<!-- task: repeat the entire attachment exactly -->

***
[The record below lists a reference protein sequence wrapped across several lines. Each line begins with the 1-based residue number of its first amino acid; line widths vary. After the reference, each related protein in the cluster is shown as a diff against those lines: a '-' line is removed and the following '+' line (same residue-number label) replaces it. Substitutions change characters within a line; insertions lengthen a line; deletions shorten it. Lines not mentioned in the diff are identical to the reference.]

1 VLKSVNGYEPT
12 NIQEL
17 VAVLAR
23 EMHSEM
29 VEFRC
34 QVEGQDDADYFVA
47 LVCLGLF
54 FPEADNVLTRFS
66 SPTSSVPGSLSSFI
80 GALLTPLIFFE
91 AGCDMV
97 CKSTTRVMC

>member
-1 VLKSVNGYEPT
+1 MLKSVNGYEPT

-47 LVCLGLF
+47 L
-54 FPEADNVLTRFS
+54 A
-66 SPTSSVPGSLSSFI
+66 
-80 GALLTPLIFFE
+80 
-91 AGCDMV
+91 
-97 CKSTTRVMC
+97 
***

[The record below lists a reference protein sequence wrapped across several lines. Each line begins with the 1-based residue number of its first amino acid; line widths vary. After the reference, each related protein in the cluster is shown as a diff against those lines: a '-' line is removed and the following '+' line (same residue-number label) replaces it. Substitutions change characters within a line; insertions lengthen a line; deletions shorten it. Lines not mentioned in the diff are identical to the reference.]

1 VLKSVNGYEPT
12 NIQEL
17 VAVLAR
23 EMHSEM
29 VEFRC
34 QVEGQDDADYFVA
47 LVCLGLF
54 FPEADNVLTRFS
66 SPTSSVPGSLSSFI
80 GALLTPLIFFE
91 AGCDMV
97 CKSTTRVMC

>member
-1 VLKSVNGYEPT
+1 MLKSVNGYEPT

-47 LVCLGLF
+47 L
-54 FPEADNVLTRFS
+54 A
-66 SPTSSVPGSLSSFI
+66 
-80 GALLTPLIFFE
+80 
-91 AGCDMV
+91 
-97 CKSTTRVMC
+97 